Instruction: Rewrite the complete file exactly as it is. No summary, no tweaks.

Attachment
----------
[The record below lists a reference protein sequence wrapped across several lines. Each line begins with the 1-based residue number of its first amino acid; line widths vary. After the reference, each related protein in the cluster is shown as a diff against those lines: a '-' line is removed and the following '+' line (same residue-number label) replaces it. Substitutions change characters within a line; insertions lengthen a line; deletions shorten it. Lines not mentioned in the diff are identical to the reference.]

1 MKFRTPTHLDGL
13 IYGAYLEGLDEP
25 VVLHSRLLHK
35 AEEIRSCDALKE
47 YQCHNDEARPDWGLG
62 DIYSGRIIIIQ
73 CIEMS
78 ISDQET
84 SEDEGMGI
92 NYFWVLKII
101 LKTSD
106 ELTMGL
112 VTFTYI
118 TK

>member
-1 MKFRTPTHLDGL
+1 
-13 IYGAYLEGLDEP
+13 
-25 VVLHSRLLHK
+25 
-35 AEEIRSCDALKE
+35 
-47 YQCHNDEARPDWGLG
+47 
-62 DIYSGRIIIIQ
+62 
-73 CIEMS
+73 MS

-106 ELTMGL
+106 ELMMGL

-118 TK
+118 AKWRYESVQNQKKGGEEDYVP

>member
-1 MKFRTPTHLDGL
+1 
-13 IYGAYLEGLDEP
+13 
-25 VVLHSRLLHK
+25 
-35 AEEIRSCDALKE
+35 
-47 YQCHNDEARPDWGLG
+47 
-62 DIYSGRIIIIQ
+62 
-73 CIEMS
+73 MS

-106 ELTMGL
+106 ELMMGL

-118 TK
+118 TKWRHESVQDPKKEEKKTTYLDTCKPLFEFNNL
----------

[The record below lists a reference protein sequence wrapped across several lines. Each line begins with the 1-based residue number of its first amino acid; line widths vary. After the reference, each related protein in the cluster is shown as a diff against those lines: a '-' line is removed and the following '+' line (same residue-number label) replaces it. Substitutions change characters within a line; insertions lengthen a line; deletions shorten it. Lines not mentioned in the diff are identical to the reference.]

1 MKFRTPTHLDGL
13 IYGAYLEGLDEP
25 VVLHSRLLHK
35 AEEIRSCDALKE
47 YQCHNDEARPDWGLG
62 DIYSGRIIIIQ
73 CIEMS
78 ISDQET
84 SEDEGMGI
92 NYFWVLKII
101 LKTSD
106 ELTMGL
112 VTFTYI
118 TK

>member
-1 MKFRTPTHLDGL
+1 
-13 IYGAYLEGLDEP
+13 
-25 VVLHSRLLHK
+25 
-35 AEEIRSCDALKE
+35 
-47 YQCHNDEARPDWGLG
+47 
-62 DIYSGRIIIIQ
+62 
-73 CIEMS
+73 MS

-106 ELTMGL
+106 ELMMGL

-118 TK
+118 AKWRYESVQNQKKGGEEDYVP

>member
-1 MKFRTPTHLDGL
+1 
-13 IYGAYLEGLDEP
+13 
-25 VVLHSRLLHK
+25 
-35 AEEIRSCDALKE
+35 
-47 YQCHNDEARPDWGLG
+47 
-62 DIYSGRIIIIQ
+62 
-73 CIEMS
+73 MS

-106 ELTMGL
+106 ELMMGL

-118 TK
+118 TKWRHESVQDPKKEEKKTTYLDTCKPLFEFNNL